"It is harder for students who are not in the academic system, as our recruitment is campus based between September to December, and January to March. It is a logistical issue rather than one of performance," says Kate Aitken, manager of European graduate recruitment at Goldman Sachs.
Frances McEwan, a careers advisor at Imperial College, London, goes further, suggesting that time spent away may send out the wrong signals to prospective employees.
She says: "Banks generally expect graduate trainees to enter straight from university, as they are expected to be highly motivated and making a clear and informed decision.
"Graduates applying for a traineeship would tend to put themselves at a disadvantage if they have too much time off."
JP Morgan Chase is generally supportive of schemes for graduates such as Operation Raleigh, which runs community projects in developing countries. However graduates are not encouraged to spend longer than 18 months away, either for work or travel.
Helen Bostock, of the bank's graduate recruitment team, says that although there is no upper age limit for applicants, the success of the graduate programme relies upon early entrance.
"The programme is a broad-based scheme designed to develop core skills needed for a career in banking and is intended to ensure that all new graduates start with roughly the same levels of experience.
"A break of longer than 18 months is not seen as conducive to the success of this training," she says.
However, if you have your heart set on a few months teaching English in Nepal or building a school in Africa, do not despair.
While a long break is not encouraged, many banks are open to graduates spending a few months away.
Carl Gilleard, of the Association of Graduate Careers Advisory Services, says that banks often
look favourably on time off, if it seems to have been spent productively.
Rob Skinner, media relations manager at HSBC, says that a few months spent away, rather than a whole year, can contribute to personal growth: "Graduates can benefit from time spent doing voluntary work, building upon skills learned at university."
Both Aitken of Goldman Sachs and Bostock of JP Morgan Chase recognise that time out can add to an individual's experience and maturity.
Bostock says: "JP Morgan Chase welcomes candidates with a broad range of experiences - a short time away can often make a positive contribution to an individual's overall development."
A sense of purpose is crucial. Tony Banks, Director of Oxford University Careers Service, says: "Prospective employees look at people as individuals, so a strong sense of personal achievement gained during a few months away can be valuable.
"Just be sure that you have a clear plan and certain goals. A year of doing nothing would look very bad indeed."
Kate Ebbage, ABN AMRO
Kate Ebbage graduated from Jesus College, Cambridge, in 1998 with a 2:1 in Law. From July 1998 until September 1999 she travelled extensively throughout southeast Asia and Australia before starting work in the graduate recruitment scheme at ABN Amro.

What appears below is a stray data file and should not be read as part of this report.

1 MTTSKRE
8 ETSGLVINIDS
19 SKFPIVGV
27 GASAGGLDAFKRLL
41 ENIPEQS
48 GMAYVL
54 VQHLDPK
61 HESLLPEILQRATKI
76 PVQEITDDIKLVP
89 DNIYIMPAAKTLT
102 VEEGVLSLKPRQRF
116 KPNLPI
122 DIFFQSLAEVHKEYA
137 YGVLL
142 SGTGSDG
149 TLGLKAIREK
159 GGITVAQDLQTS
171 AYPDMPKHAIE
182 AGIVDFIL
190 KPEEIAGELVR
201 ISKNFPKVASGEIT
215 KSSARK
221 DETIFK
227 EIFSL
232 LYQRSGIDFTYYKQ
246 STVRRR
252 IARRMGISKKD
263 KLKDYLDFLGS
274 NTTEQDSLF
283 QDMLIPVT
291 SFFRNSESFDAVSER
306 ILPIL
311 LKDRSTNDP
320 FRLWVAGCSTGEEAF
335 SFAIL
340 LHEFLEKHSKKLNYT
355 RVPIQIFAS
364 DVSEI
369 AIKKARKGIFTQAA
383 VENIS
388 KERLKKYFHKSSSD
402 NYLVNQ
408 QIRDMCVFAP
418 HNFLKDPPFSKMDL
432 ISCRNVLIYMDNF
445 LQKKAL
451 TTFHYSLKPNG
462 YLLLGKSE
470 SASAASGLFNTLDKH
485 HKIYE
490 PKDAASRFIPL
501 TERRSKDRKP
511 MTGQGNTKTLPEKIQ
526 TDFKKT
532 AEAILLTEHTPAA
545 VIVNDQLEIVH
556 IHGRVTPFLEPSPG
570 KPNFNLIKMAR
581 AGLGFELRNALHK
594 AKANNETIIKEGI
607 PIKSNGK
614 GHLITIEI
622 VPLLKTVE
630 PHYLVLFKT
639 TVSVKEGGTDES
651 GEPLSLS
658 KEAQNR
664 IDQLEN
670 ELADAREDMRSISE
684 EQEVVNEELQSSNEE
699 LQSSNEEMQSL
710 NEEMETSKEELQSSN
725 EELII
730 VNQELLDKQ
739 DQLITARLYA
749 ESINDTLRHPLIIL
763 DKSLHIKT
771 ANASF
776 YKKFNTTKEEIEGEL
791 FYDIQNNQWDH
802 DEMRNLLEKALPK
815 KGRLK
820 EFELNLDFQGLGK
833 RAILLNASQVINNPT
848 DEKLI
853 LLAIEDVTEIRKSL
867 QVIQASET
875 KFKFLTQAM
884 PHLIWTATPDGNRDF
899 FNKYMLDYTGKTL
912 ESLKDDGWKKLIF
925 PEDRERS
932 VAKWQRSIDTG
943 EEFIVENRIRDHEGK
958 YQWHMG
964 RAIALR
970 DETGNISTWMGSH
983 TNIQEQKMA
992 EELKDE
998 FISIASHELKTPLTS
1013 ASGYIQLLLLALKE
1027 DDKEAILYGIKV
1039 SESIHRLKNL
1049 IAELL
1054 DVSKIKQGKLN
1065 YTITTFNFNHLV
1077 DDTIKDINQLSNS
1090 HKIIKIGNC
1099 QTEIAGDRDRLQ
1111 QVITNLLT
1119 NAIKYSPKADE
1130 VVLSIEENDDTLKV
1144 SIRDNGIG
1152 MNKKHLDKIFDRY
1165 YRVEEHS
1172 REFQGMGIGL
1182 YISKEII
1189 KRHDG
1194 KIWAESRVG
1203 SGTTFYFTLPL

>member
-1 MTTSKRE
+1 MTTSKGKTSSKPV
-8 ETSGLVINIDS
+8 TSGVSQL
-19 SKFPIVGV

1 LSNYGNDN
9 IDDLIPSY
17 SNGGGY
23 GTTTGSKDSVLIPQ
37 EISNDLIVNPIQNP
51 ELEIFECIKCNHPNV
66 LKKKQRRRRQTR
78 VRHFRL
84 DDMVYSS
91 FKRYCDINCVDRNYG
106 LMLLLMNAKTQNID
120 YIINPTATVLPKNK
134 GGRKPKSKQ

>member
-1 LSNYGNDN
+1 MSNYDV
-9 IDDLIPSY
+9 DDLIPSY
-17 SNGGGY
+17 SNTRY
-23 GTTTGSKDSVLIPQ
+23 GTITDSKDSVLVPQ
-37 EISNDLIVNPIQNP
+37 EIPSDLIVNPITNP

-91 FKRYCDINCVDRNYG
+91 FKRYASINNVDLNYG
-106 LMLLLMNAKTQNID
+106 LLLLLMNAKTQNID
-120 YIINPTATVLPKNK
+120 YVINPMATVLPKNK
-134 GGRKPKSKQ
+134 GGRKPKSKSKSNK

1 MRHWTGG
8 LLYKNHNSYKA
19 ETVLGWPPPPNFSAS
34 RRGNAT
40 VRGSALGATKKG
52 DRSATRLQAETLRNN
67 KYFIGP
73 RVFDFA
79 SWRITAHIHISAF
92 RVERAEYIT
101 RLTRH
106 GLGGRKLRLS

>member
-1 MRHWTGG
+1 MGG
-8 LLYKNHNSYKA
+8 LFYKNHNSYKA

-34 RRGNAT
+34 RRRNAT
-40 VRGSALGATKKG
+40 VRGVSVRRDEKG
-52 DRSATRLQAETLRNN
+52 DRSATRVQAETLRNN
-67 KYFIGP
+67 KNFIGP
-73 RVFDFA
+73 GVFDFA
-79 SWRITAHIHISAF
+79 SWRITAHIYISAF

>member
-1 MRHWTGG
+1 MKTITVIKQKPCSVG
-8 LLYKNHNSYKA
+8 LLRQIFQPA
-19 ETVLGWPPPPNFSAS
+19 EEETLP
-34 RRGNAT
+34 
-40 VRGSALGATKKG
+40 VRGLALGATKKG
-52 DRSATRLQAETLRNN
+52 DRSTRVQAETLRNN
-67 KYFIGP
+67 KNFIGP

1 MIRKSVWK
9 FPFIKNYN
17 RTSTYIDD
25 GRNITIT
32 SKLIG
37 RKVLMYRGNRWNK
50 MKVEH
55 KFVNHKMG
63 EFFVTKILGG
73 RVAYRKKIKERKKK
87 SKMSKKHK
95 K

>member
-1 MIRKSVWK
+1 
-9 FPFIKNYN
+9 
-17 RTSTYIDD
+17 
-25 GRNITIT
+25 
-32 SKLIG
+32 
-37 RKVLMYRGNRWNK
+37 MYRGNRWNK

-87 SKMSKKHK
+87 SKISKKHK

Ebbage says: "A healthy maturing process from overseas travel and work was viewed as advantageous by the bank.
"I changed considerably during my travels: my confidence and rating of my own potential increased and these traits must have shown at interview.
"My post-university travelling was no hindrance to gaining a place on the rotation scheme. Time out spurred me to keep up the fast pace and momentum of achievement I had shown then.
"A resurgence of energy and ambition was spawned while away. I saw what other people had done with job choices and had time to reflect on their rushed approach into careers that were not necessarily apt for them.
"A more responsible approach to tasks and a positive attitude were developed from having to cope on my own 11,000 miles away from home.
"Practical experience working at Sydney Airport also helped in dealing with the job I am currently doing - multi-tasking was already part of my skill set.
Andrew Cormack, HSBC
Andrew Cormack graduated from McGill University in Canada in 1999 with a double major in economics and East Asian studies.
He simultaneously received an offer from HSBC as Systems Executive within Corporate & Institutional banking, and was accepted for a Masters programme at the London School of Economics.
Cormack spent three and a half months studying Mandarin in China before completing his Masters at the LSE. He started work at HSBC immediately after graduating from the LSE in June 2000.
"HSBC were accommodating in holding my place while I did my Masters. My time spent in China was looked on favourably and the fact that I am now proficient in Mandarin is useful in relation to the Group's global activities, especially those in Hong Kong and China," Cormack says.
"If time is spent constructively, I would recommend it before starting a career in banking.
"My experiences in China gave me a renewed enthusiasm and energy for my job, plus a greater sense of independence and maturity."